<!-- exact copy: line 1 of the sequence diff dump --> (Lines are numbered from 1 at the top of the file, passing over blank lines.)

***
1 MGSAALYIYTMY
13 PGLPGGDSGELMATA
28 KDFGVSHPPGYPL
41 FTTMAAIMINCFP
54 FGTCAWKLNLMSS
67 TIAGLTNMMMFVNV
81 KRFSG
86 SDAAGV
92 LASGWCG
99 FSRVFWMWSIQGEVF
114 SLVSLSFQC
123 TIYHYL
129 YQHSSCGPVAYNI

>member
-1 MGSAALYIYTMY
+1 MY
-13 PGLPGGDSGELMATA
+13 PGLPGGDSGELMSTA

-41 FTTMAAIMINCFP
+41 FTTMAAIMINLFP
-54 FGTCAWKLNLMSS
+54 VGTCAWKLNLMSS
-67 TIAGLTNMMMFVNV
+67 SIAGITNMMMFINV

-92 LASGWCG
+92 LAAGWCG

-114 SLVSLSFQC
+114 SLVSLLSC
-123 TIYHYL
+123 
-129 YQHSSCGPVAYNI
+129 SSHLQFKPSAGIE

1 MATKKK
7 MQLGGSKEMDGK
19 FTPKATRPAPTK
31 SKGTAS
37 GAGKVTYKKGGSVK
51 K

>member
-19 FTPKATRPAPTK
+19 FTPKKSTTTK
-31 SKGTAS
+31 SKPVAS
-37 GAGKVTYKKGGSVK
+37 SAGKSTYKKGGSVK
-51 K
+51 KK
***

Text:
1 MGSAALYIYTMY